18. 18. 12 Effects of Rain Gardens on the Quality of Water in the Minneapolis-St. Paul Metropolitan Area of Minnesota, 2002-04from differences in site conditions and rain-garden design. samples indicate that fertilizers may have been applied to theThe data allow for general observations about each of the sites rain garden during the course of this study.and about differences among the individual sites. The soils beneath this site had a high clay content, which Median concentrations for the data collected from all five precluded installation of monitoring wells. Therefore, noof the rain-garden sites are shown in tables 3 through 7. These data are available to assess the effects of the Chanhassen raintables also show the approximate number of each type of con- gardens on ground-water quality.stituent measured from each of the media sampled. Individual Data from the Chanhassen site indicate that the chemis-sample numbers used to compute the median varied depending try of each sampling site (inflow compared to overflow, andon a variety of factors, such as availability of adequate water to background lysimeter compared to rain-garden lysimeter) con-complete the intended analysis. Water-quality results are sum- verges over time. Throughout much of the study, nitrogen andmarized in this section. total phosphorus concentrations were lower in the overflow as compared to the inflow, indicating that the rain garden was assimilating much of the nutrients that might have otherwiseChanhassen been transported to the overflow. Water quality had changed little from inflow to overflow during the most recent sampling The median specific-conductance value of the over- visits as determined from measurements of specific conduc-flow at the Chanhassen site was much higher than that of the tance, pH, and concentrations of chloride, dissolved solids,inflow (table 3). The increase may be attributed to additional, and dissolved phosphorus. This indicates that the Chanhassenunsampled storm-water runoff from the parking lot and (or) rain garden may approach a state of equilibrium with respectinfiltration through the substrate, which leached minerals to the to quality of inflow and overflow for some constituents.drain tile and was sampled as overflow. Total suspended solidswere retained by the rain garden to levels less than the 10 mg/Lmethod reporting limit for this measurement. The concentra- Hugotion of most nitrogen species measured at the rain-gardenoverflow decreased by an order of magnitude from that mea- Samples from several inflow events were collected, butsured at the inflow. The median chloride and dissolved-solids overflow samples never were observed or sampled. Thisconcentration increased from inflow to overflow. Median dis- indicates that storage within the rain gardens was adequate tosolved phosphorus concentrations generally were similar from assimilate the inputs, and that infiltration to the subsurface wasinflow to overflow, but median total phosphorus concentrations effective.decreased from inflow to overflow. Samples from the background and rain-garden lysimeters The background lysimeter was frequently dry, so few had similar median values of constituents measured (table 4).samples were collected from that site. When both background Median chloride concentrations in the rain-garden lysimeterand rain-garden lysimeters were sampled concurrently, pH and were about half those measured in the background, indicatingconductance were similar, and nutrient concentrations were some dilution effect.similar but near method reporting limits. Concentrations of The background and rain-garden wells had similar pHnitrogen and phosphorus greater than median values in some and nutrient concentrations. Chloride concentrations in sam- ples collected from the background and rain-garden wells were Table 3. Median values of selected physical properties, chemical constituents, and nutrient species of water from the rain-garden site in Chanhassen, Minnesota, 2002-04 [cm, centimeter; mg/L, milligrams per liter; °C, degrees Celsius; N, nitrogen; P, phosphorus; n/a, no samples for that constituent] Specific nitrogen, Solids, Residue nitrogen, nitrogen, Phos- Sample location pH, conduct- am- nitrogen, Phos- residue total at nitrite + nitrite, phorus, (approximate number water, ance Chloride monia + ammonia, phorus, at 180 105 oC, nitrate, dis- dis- of samples; may be whole, (micro- (mg/L as organic, dissolved total o C, dis- sus- dissolved solved solved fewer for some field siemens/ Cl) total (mg/L as (mg/L solved pended (mg/L as (mg/L as (mg/L measurements) (units) cm at (mg/L as n) as P) (mg/L) (mg/L) n) n) as P) 25°C) n) Inflow composite (5) 7.8 176 3.2 198 190 3.6 0.85 1.15 0.05 0.04 0.29 Overflow composite (6) 7.5 656 17 426 10 .43 .04 .15 .01 .04 .04 Background lysimeter (2) 7.8 725 n/a n/a n/a .31 .04 .06 .01 .03 .03 Background well (0) n/a n/a n/a n/a n/a n/a n/a n/a n/a n/a n/a Rain-garden lysimeter (2) 7.5 645 10 n/a n/a .32 .04 .10 .01 .06 .06 Rain-garden well (0) n/a n/a n/a n/a n/a n/a n/a n/a n/a n/a n/a
  19. 19. Water Quality at Rain-Garden Sites 13 Table 4. Median values of selected physical properties, chemical constituents, and nutrient species of water from the rain-garden site in Hugo, Minnesota, 2002-04 [cm, centimeter; mg/L, milligrams per liter; oC, degrees Celsius; N, nitrogen; P, phosphorus; n/a, no samples for that constituent] Specific nitrogen, Solids, Residue nitrogen, nitrogen, Phos- Sample location pH, conduct- am- nitrogen, Phos- residue total at nitrite + nitrite, phorus, (approximate number water, ance Chloride monia + ammonia, phorus, at 180 105 oC, nitrate, dis- dis- of samples; may be whole, (micro- (mg/L as organic, dissolved total o C, dis- sus- dissolved solved solved fewer for some field siemens/ Cl) total (mg/L as (mg/L solved pended (mg/L as (mg/L as (mg/L measurements) (units) cm at (mg/L as n) as P) (mg/L) (mg/L) n) n) as P) 25°C) n) Inflow composite (8) 8.0 118 3 65 45.5 0.95 0.18 0.45 0.03 0.19 0.3 Overflow composite (0) n/a n/a n/a n/a n/a n/a n/a n/a n/a n/a n/a Background lysimeter (4) 9.3 174 3.3 n/a n/a .35 .04 2.0 .01 .04 .04 Background well (10) 6.7 213 43 138 n/a .11 .04 2.0 .01 .07 .08 Rain-garden lysimeter (7) 9.2 164 1.6 n/a n/a .35 .04 1.28 .01 .09 .07 Rain-garden well (10) 6.9 67.5 .95 56 n/a .15 .04 .79 .01 .06 .06substantially different and diverged over time, indicating that evidence of pesticide application near the rain garden (L.runoff entering the rain garden may dilute existing concentra- Gryczkowski, U.S. Geological Survey, oral commun., 2005),tions of dissolved salts as recharge is focused on the ground which might indicate that fertilizers also were applied near thewater immediately beneath the rain gardens (G.N. Delin, U.S. site and eventually seeped into the subsurface.Geological Survey, oral commun., 2005). The specific-con- Water from the background well at Lakeville generallyductance value in samples from the background well increased had much higher specific-conductance values and concen-during this study and decreased in samples from the rain-gar- trations of chloride and measured forms of nitrogen thanden well. Chloride concentrations showed similar trends to were measured in the rain-garden well (table 5). Dissolvedspecific conductance during this study. and total phosphorus concentrations were comparable in the background and rain-garden wells. The maximum value of phosphorus measured in the rain-garden lysimeter coincidedLakeville with the maximum measured in the rain garden well. Other than the peak phosphorus concentrations observed Samples from several inflow events were collected, but in the rain-garden well and lysimeter during September 2004,overflow samples never were observed or sampled. This no trends were apparent. However, increases during theindicates that storage within the rain gardens was adequate to study period (September 2002 through November 2004) wereassimilate the inputs and that infiltration to the subsurface was apparent in the background well and lysimeter. Specific-con-effective. On one occasion a sample of standing water from ductance values and concentrations of chloride and nitrite plusthe rain garden was collected and is referred to as an overflow nitrate nitrogen generally increased during this study. Thesample. reasons for these increases are not known but could be related Specific conductance and concentrations of chloride and to ongoing periods of reduced precipitation with less dilution.nutrients (nitrogen and phosphorus species) in inflow gener- They also could be the result of roadway runoff because bothally were low (table 5). A runoff event sampled on July 30, background sites are located near heavily used transportation2004, had a suspended-solids concentration of 230 mg/L and routes.concentrations of several nutrients, including ammonia plusorganic nitrogen and total phosphorus, that also were thehighest measured during this study. Because more conserva- Minnetonkative components of runoff such as specific conductance andchloride concentration generally did not vary, it is assumed The rain garden in Minnetonka typically had samples ofthat nutrient-enriched soils exposed during ongoing construc- both inflow and overflow. The large volume of runoff (inflow)tion washed into the rain garden during this event. relative to the size of this rain garden resulted in a relatively The rain-garden lysimeter had specific-conductance short retention time. The field and laboratory water-qualityvalues and chloride concentrations that were much lower than measurements of inflow as compared to overflow providedthose measured in the background lysimeter, with nitrogen results that were very similar during concurrent samplings.concentrations generally following the same pattern. How- The rain garden frequently retained water, indicating thatever, dissolved and total phosphorus concentrations were infiltration to the ground-water system was limited. Determi-slightly higher in the rain-garden lysimeter than in the back- nation of the soil characteristics beneath this rain garden mightground lysimeter. During a site visit a hydrographer observed indicate whether drainage is adequate. The layer of organic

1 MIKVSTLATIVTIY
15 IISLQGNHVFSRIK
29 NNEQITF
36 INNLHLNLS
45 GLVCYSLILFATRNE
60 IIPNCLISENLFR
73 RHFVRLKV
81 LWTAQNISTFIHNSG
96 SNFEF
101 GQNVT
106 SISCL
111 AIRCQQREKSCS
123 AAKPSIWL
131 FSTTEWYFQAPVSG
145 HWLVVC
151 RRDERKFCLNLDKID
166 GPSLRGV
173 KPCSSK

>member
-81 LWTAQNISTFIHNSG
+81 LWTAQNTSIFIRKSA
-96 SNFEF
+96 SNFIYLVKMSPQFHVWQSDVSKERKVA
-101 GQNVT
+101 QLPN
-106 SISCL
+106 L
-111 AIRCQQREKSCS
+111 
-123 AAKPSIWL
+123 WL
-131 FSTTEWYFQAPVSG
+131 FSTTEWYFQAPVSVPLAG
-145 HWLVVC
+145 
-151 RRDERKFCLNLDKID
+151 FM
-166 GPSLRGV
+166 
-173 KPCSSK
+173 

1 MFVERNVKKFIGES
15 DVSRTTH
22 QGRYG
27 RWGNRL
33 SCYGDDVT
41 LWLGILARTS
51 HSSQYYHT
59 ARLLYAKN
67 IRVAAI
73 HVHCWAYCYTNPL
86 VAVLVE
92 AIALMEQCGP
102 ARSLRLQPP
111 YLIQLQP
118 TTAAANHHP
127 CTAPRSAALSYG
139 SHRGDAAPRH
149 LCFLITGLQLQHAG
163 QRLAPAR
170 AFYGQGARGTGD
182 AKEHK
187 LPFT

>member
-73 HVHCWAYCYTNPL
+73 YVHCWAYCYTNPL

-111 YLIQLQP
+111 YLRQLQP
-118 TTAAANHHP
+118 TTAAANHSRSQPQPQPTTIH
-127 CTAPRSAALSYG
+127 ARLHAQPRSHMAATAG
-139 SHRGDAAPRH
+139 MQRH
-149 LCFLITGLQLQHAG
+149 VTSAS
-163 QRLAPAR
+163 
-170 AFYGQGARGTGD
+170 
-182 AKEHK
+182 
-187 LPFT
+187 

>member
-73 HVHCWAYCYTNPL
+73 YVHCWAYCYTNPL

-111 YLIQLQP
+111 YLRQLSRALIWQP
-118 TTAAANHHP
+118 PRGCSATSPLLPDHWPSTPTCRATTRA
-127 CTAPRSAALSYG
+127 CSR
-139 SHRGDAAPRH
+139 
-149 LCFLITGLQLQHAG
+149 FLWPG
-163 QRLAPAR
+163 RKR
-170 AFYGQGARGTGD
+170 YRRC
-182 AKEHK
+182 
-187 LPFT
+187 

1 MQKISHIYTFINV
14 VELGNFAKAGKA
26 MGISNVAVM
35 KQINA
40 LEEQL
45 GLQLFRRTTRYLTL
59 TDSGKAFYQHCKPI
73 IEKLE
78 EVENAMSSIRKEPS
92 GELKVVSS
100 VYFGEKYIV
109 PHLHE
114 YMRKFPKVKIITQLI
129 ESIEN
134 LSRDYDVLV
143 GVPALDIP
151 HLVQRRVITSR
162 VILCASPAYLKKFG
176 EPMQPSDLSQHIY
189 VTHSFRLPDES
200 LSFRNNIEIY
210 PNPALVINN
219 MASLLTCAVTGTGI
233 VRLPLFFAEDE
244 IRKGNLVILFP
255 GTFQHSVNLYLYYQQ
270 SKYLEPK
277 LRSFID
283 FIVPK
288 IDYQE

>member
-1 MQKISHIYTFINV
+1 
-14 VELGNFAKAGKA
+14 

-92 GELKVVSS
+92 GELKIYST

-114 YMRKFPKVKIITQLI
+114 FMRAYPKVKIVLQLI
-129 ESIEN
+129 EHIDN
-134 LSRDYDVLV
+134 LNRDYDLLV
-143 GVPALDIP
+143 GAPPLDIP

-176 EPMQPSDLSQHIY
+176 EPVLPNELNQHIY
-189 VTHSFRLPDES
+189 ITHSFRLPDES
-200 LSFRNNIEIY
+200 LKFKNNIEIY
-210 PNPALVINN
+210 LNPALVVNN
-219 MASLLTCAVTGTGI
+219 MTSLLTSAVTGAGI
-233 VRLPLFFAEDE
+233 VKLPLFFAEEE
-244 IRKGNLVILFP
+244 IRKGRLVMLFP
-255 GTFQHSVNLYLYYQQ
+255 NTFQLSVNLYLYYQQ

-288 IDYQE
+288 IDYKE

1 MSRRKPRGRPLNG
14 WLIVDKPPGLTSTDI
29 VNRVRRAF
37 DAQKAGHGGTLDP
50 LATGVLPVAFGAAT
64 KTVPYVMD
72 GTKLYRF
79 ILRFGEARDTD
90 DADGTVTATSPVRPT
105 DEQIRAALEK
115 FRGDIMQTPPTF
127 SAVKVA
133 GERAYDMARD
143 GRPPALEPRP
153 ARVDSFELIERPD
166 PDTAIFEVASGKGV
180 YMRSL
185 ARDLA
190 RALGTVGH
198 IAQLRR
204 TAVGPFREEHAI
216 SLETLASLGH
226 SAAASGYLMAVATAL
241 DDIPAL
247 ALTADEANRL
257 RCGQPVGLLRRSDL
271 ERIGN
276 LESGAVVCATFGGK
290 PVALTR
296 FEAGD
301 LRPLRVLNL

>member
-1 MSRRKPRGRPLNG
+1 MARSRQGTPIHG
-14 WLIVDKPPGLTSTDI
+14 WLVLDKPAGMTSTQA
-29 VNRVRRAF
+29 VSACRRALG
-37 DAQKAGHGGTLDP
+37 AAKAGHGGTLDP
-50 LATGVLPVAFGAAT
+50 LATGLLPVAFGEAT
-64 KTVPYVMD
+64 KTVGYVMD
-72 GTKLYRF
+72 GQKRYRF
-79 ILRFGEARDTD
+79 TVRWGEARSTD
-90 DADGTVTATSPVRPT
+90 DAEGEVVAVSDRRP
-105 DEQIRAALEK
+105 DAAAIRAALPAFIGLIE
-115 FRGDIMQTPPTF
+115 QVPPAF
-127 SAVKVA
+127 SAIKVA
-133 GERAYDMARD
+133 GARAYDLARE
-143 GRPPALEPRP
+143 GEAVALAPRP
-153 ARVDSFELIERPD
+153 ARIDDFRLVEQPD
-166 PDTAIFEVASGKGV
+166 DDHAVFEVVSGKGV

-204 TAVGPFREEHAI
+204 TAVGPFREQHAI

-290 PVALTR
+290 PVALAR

20. 20. 14 Effects of Rain Gardens on the Quality of Water in the Minneapolis-St. Paul Metropolitan Area of Minnesota, 2002-04 Table 5. Median values of selected physical properties, chemical constituents, and nutrient species of water from the rain-garden site in Lakeville, Minnesota, 2002-04 [cm, centimeter; mg/L, milligrams per liter; oC, degrees Celsius; N, nitrogen; P, phosphorus; n/a, no samples for that constituent] Specific nitrogen, Solids, Residue nitrogen, nitrogen, Phos- Sample location pH, conduct- am- nitrogen, Phos- Chlo- residue total at nitrite + nitrite, phorus, (approximate number water, ance monia + ammonia, phorus, ride at 180 105 oC, nitrate, dis- dis- of samples; may be whole, (micro- organic, dissolved total (mg/L o C, dis- sus- dissolved solved solved fewer for some field siemens/ total (mg/L as (mg/L as Cl) solved pended (mg/L as (mg/L as (mg/L measurements) (units) cm at (mg/L as n) as P) (mg/L) (mg/L) n) n) as P) 25°C) n) Inflow composite (6) 7.4 99 1.6 95.5 14 1.3 0.23 0.32 0.02 0.15 0.20 Overflow composite (1) 7.6 63 .5 54 10 .52 .04 .06 .01 .19 .2 Background lysimeter (8) 8.1 2,980 24 n/a n/a 1.1 .04 9.40 .01 .1 .09 Background well (10) 7.0 1,850 310 661 n/a .26 .04 3.9 .01 .04 .04 Rain-garden lysimeter 8.4 298 2 n/a n/a .33 .04 1.6 .01 .14 .13 (10) Rain-garden well (9) 7.6 307 5.9 147 n/a .25 .04 .64 .01 .04 .04peat shown in the well log (table 2) at the point where the only enough to provide partial results. That sample had aobservation well was installed would reduce infiltration if it specific-conductance value of 2,110 µS/cm. The rain-gardencovered the bottom of the rain garden. lysimeter generally yielded sufficient water for most analy- Median values of specific conductance and concentra- ses and had lower specific-conductance values and nutrienttions of chloride and dissolved solids at the Minnetonka site concentrations as compared to those values measured in thewere greater in the overflow as compared to the inflow (table background lysimeter.6). This may be the result of evapotranspiration in the rain The background well at this site had nutrient concentra-garden or inflow from contributing areas that were not sam- tions that generally were low and often near the detectionpled for this study, but were sampled as part of the overflow limit. However, much of the nitrogen measured was in thethat combined water from several inflow sources. form of nitrate nitrogen (the nitrite concentration was negli- The concentration of suspended solids and most nitro- gible), with concentrations that ranged from 2.8 to 6.6 mg/Lgen compounds was less in overflow as compared to inflow, with a median of 5.72 mg/L. Although this is predominantlyindicating sedimentation, dilution, or uptake or attenuation by a residential area, these concentrations could be indicative ofvegetation. The median concentration of total and dissolved fertilizer inputs in agricultural regions that have permeablephosphorus was similar in inflow and overflow. soils (Hanson, 1998). The background lysimeter at this site yielded only one One complete analysis and one partial analysis weresample sufficient to provide water for analysis, and that was done (because of insufficient water collected from the well) Table 6. Median values of selected physical properties, chemical constituents, and nutrient species of water from the rain-garden site in Minnetonka, Minnesota, 2002-04 [cm, centimeter; mg/L, milligrams per liter; oC, degrees Celsius; N, nitrogen; P, phosphorus; n/a, no samples for that constituent] Specific nitrogen, Solids, Residue nitrogen, nitrogen, Phos- Sample location pH, conduct- am- nitrogen, Phos- Chlo- residue total at nitrite + nitrite, phorus, (approximate number water, ance monia + ammonia, phorus, ride at 180 105 oC, nitrate, dis- dis- of samples; may be whole, (micro- organic, dissolved total (mg/L o C, dis- sus- dissolved solved solved fewer for some field siemens/ total (mg/L as (mg/L as Cl) solved pended (mg/L as (mg/L as (mg/L measurements) (units) cm at (mg/L as n) as P) (mg/L) (mg/L) n) n) as P) 25°C) n) Inflow composite (9) 7.9 134 9.6 134 172 2.4 0.45 0.59 0.03 0.13 0.34 Overflow composite (6) 8.1 270 17 183 66 1.9 .13 .46 .04 .14 .35 Background lysimeter (1) 8.0 2,110 n/a n/a n/a 4.2 n/a n/a n/a n/a .14 Background well (8) 7.5 574 8.4 n/a n/a .35 .04 5.72 .01 .04 .04 Rain-garden lysimeter (7) 8.2 964 44 n/a n/a .92 .04 1.13 .01 .07 .08 Rain-garden well (1) 12.1 1,940 21 n/a n/a n/a .53 1.15 .54 .04 .09